Next, slice your Lemon in two. Use one half of the lemon and squeeze over the fillets.

You’ll use the other half later for garnish.

Take two tablespoons of mayonnaise and spread lightly over your fillets. For presentation purposes, it's recommended you use a squeezable bottle.

For personal taste I will also recomend using Japanese Kewpie Mayonnaise. It really adds to the taste! YUM!

Once you have made it this far, you can preheat your oven and fold over your tin foil. Ok, now this looks like you are baking a potato but trust me, this is going to come out seriously yummy!

Bring your oven up to 350* and bake for 15-20 minutes. Take a peak at 15 minutes and if your oven is like mine, you'll likely put your fillets back in for another five minutes. Always check to be sure.

Once your fillets are cooked, take your remaining lemon half and cut into thin slices for garnish and serve.

You'll discover the bed of spinach will have cooked nicely under your fillets. If your fillets have bones, don't fret. When properly cooked, the bones will lift nicely. Your end result should be phenominal. The Gindara literally melts in your mouth leaving you saying おいいしい!!!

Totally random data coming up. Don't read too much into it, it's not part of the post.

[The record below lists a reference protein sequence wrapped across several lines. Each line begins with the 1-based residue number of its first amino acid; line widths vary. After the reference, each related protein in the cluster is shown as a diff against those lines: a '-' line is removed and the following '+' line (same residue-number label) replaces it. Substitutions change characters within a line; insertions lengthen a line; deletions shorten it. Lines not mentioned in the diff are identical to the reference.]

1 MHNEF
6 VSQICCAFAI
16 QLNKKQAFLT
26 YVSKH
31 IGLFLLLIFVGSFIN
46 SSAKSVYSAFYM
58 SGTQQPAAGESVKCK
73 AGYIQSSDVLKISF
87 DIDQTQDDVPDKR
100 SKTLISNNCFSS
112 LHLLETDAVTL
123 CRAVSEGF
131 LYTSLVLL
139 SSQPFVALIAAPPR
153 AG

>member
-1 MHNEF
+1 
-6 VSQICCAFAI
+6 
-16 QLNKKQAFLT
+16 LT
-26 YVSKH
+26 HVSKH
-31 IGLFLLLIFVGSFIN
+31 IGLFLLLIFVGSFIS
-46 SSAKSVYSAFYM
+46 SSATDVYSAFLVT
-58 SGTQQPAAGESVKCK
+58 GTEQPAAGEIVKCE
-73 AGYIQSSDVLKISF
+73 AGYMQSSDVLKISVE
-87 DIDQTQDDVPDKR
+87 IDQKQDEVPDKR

Gindara is a popular fish dish in Japan and here in our home. It's both inexpensive and easy to make within thirty minutes. We think you will love this dish. We sure did! Let us know how yours came out!


丼ずけ-どん - Zuke-don

こんにちわ! I’ve been getting some positive feedback on some of my posts and every so often I’ll get a request to offer something basic that anyone with the least amount of cooking experience can make. Well to satisfy that request, we tried our hands at another Donburi using Tuna. For this Donburi you can use any sashimi grade Tuna but for this we are going to go native and use Hon Maguro (blue fin). Now if you have been reading the Japanese News lately, you have seen a lot of controversy over the use of blue fin tuna. I personally don’t have an issue with it for if it were so endangered I wouldn’t be able to find it so easily at the Japanese Markets here in Southern California. But if that is an issue for you I’ll repeat that you can always use any sashimi grade tuna as a substitute. We sure won’t object!